The government will soon approach the Reserve Bank of India (RBI) Governor Raghuram Rajan with a proposal to include road projects under the priority sector list for lending purposes and review the non-performing assets norms to revive Rs. 40,000-crore worth of highway projects that have not taken off due to bureaucratic delays and cost overruns.

The banks provide a certain portion of ‘priority sector’ lending in the form of small value loans to farmers for agriculture, micro and small enterprises, poor people for housing, students for education and low income groups and weaker sections.

At present, 40 per cent of loans given by banks should go to priority sectors defined by the RBI. Out of this, 18 per cent should go toward agriculture lending.

What is meant by Priority Sector?

Priority sector refers to those sectors of the economy which may not get timely and adequate credit in the absence of this special dispensation. Typically, these are small value loans to farmers for agriculture and allied activities, micro and small enterprises, poor people for housing, students for education and other low income groups and weaker sections.

What are the different categories under priority sector?

Priority Sector includes the following categories:

(i) Agriculture
(ii) Micro and Small Enterprises
(iii) Education
(iv) Housing
(v) Export Credit
(vi) Others

Targets and Sub-targets for banks under priority sector:-


Domestic commercial banks / Foreign banks with 20 and above branches (As percent of ANBC or Credit Equivalent of Off-Balance Sheet Exposure, whichever is higher)

Foreign banks with less than 20 branches (As percent of ANBC or Credit Equivalent of Off-Balance Sheet Exposure, whichever is higher)

Total Priority Sector



Total agriculture


No specific target.

Advances to Weaker Sections


No specific target.

Source- The Hindu and RBI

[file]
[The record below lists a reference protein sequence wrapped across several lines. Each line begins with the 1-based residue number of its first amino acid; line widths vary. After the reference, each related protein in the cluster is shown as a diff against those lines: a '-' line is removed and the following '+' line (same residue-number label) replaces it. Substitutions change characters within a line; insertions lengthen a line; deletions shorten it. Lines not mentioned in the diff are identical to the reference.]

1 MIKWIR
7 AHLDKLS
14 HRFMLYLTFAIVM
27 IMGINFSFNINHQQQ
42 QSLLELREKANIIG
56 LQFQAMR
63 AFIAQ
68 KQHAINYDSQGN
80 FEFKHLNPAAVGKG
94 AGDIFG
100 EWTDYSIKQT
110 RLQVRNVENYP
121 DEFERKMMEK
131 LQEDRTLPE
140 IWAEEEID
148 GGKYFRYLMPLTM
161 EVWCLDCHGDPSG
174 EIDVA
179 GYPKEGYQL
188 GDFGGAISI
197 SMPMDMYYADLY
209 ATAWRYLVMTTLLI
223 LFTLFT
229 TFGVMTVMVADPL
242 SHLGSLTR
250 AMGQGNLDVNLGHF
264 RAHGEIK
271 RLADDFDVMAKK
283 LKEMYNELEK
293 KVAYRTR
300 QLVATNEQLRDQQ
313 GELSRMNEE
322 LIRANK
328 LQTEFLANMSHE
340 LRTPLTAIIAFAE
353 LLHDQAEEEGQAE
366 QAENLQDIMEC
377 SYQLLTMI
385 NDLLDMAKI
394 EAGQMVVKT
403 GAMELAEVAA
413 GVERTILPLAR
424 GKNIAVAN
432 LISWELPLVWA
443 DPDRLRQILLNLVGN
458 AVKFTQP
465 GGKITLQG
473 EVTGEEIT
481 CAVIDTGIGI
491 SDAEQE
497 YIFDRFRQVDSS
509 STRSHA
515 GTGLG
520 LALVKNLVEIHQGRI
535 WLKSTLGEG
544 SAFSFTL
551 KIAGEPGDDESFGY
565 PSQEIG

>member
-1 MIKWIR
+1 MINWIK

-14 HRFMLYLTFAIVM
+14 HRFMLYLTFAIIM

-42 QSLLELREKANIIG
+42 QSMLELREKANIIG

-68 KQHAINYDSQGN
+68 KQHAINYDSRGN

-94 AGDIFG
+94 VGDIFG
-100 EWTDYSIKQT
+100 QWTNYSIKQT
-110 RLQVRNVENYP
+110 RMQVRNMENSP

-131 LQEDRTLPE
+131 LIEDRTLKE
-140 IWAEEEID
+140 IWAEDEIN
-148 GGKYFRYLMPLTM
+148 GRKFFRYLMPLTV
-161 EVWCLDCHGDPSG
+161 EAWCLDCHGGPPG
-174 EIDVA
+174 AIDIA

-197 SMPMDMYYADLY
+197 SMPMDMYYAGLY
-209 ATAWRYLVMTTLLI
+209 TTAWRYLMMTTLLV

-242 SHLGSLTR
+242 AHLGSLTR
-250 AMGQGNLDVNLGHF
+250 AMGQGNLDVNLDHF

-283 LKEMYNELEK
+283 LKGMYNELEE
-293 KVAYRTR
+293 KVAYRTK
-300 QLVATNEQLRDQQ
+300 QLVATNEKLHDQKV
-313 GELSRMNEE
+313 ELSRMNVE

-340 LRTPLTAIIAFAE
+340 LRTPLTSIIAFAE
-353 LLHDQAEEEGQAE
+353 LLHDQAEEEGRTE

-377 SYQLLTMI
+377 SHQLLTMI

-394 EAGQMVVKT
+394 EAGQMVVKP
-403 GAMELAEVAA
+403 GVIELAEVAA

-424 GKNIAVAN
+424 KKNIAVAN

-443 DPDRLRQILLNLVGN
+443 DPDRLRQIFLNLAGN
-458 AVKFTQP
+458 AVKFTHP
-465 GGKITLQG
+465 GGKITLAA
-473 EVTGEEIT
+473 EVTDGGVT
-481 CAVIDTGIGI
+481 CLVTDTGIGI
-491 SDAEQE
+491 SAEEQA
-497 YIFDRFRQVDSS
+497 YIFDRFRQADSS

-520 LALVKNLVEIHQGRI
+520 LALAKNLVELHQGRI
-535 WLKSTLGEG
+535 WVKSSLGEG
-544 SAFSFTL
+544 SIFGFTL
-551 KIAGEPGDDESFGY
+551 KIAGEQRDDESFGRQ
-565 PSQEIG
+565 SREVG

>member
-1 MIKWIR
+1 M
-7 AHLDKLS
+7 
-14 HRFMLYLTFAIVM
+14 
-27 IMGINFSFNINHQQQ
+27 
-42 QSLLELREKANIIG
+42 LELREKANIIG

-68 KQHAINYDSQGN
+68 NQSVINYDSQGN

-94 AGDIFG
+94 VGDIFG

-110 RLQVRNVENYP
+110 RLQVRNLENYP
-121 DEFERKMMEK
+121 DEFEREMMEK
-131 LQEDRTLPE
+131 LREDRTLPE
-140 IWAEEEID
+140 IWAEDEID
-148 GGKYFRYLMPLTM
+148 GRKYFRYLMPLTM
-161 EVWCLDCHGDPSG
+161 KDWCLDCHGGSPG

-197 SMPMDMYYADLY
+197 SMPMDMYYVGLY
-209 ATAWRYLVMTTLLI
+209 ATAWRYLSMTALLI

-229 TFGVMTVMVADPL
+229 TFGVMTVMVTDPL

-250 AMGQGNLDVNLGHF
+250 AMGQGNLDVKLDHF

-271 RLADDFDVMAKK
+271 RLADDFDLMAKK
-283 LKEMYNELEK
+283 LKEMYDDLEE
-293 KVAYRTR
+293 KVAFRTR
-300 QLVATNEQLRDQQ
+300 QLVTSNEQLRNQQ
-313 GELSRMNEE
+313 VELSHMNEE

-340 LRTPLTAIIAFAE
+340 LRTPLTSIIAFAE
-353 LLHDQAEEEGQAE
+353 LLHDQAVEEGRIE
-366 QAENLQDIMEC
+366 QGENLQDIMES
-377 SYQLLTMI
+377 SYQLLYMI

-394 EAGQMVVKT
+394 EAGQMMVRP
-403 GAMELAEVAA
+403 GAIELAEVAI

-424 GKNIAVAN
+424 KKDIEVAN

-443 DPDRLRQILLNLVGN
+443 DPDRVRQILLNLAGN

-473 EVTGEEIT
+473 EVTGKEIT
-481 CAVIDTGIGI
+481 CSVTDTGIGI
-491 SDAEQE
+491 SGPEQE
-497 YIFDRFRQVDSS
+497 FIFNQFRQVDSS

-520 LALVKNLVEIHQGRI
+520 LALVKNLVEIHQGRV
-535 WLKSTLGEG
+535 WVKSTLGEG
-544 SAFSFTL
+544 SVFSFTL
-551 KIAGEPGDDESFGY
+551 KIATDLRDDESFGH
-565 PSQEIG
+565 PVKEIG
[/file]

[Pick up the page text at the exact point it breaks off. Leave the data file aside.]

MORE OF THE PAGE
NASA’s airborne survey of coral reefs :-

Background :- Coral reefs are home to a quarter of all ocean fish species.If 33-50 per cent of the world’s coral reefs have already been degraded or lost due to climate change and human impacts, most of the functioning reef ecosystems may well disappear by mid-century, say reef scientists.


As a first step to estimate the extent of damage to coral reefs, NASA has embarked on an air-borne three-year field experiment called The COral Reef Airborne Laboratory (CORAL), which aims to survey the conditions of the major reefs of the world through remote-sensing.

Dr. Erich Hochberg’s team will survey the condition of entire reef systems in Hawaii, Palau, the Mariana Islands and Australia. The regions were chosen because they represent a wide range of reef types (fringing, barrier, atoll, oceanic and continental) and a wide range of environmental conditions (from pristine to heavily impacted).

CORAL will involve the aerial deployment of a spectrometer called PRISM (Portable Remote Imaging Spectrometer) developed and managed at NASA’s Jet Propulsion Laboratory in Pasadena, California, which will detect the spectral signature of the various components of a reef such as coral, algae, sand etc. which will enable assessment of the condition of the reef.

For example, as coral is degraded, it is replaced by algae and hence the ratio of algae to coral is an indicator of reef condition. PRISM records the spectrum (all the different colours) of incoming light from the ocean below, across the ultraviolet, through the visible region and up to the near infrared. The CORAL data processing takes into account the complex interactions of sunlight with the atmosphere, ocean, and reef.

The signatures are used for identifying reef areas that are coral, algae, etc. CORAL also uses those signatures to model photosynthesis.

The PRISM data are validated by in-water measurements. There are three fundamental types of data to be gathered by PRISM: optical, reef benthic cover (area of the ocean-bottom covered by the reef), and reef primary productivity.

Measuring the oxygen concentration is very important as productivity is indicated by the change in oxygen over time for a given area of the reef. A more productive reef releases more oxygen.

Coral reefs are home to a quarter of all ocean fish species. They protect shorelines from storms and provide food for millions of people, yet very little of the world’s reef area has been studied scientifically. Virtually all measurements have been made by expensive, labour-intensive diving expeditions. Many reefs have never been surveyed, and those reefs that have been studied were measured only at a few dive sites.


Source- The Hindu